Italy's Television Sector Goes 100 Percent Digital

Sicily was the last region to make the change, which will improve the quality of broadcasted audio and video while using less energy.

ROME – The last analogue television signal in Italy -- in Sicily -- was shut down Wednesday, meaning that for the first time ever Italy’s television airwaves are 100 percent digital, completing a process begun in 2008.

Though Italy is among the last countries in the European Union to make the complete switch to digital television, the timing is within the time perameters set out by the EU in 2006. Italy's original plan called for the changeover to be complete by the end of 2010, and around 85 percent of Italian territory was covered by that date. But the remaining parts took an additional 18 months to prepare.

The change, which impacts 10 national channels, 550 local channels, and nearly 25,000 transmission systems, improves the quality of televised video and audio, while creating space for more channels over the same bandwidth, and less power required to broadcast programming. Only newer televisions are equipped to show digitally broadcast programming.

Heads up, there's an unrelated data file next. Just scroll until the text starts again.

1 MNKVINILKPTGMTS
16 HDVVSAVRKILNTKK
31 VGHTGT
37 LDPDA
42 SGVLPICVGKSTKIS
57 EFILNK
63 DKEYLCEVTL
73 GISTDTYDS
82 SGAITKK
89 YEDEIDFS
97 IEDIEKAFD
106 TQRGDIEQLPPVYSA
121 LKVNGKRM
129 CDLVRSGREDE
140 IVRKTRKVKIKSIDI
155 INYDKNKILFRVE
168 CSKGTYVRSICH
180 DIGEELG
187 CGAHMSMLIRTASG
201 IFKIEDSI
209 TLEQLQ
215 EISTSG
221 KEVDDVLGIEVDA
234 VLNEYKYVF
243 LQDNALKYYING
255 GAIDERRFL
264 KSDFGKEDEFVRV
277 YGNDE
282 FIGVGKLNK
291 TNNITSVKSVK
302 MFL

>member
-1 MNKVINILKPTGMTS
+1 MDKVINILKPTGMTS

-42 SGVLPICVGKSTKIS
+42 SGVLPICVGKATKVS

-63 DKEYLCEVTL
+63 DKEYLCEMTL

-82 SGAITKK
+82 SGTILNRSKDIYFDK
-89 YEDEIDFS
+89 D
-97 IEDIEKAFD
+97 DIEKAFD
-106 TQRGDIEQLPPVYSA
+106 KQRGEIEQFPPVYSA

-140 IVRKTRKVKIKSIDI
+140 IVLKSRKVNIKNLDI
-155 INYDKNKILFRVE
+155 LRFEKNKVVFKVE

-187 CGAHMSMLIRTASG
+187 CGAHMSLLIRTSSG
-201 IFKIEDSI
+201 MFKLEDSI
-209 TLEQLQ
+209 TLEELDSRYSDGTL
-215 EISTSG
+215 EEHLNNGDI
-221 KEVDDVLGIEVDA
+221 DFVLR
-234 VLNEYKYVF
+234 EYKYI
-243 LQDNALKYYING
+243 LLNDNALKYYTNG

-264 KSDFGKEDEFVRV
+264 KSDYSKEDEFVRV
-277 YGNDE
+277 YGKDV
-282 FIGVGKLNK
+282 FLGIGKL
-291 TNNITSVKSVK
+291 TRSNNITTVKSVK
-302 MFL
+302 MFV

The region of Reggio Calabria also made the changeover recently, leaving many residents without a television equipped to receive digital signals during Italy's run through the recent European Union soccer championships. Reports are that word was spread about where the games could be watched, and many properly equipped households held house parties so their neighbors could tune in.

The process was started in 2008 on the island region of Sardinia where the autonomous market and small population made it an idea area to test the new technology. Italy’s other island region, Sicily, was the last in general because the switchovers progressed from north to south and in part because the broadcast infrastructure there made the switchover more difficult.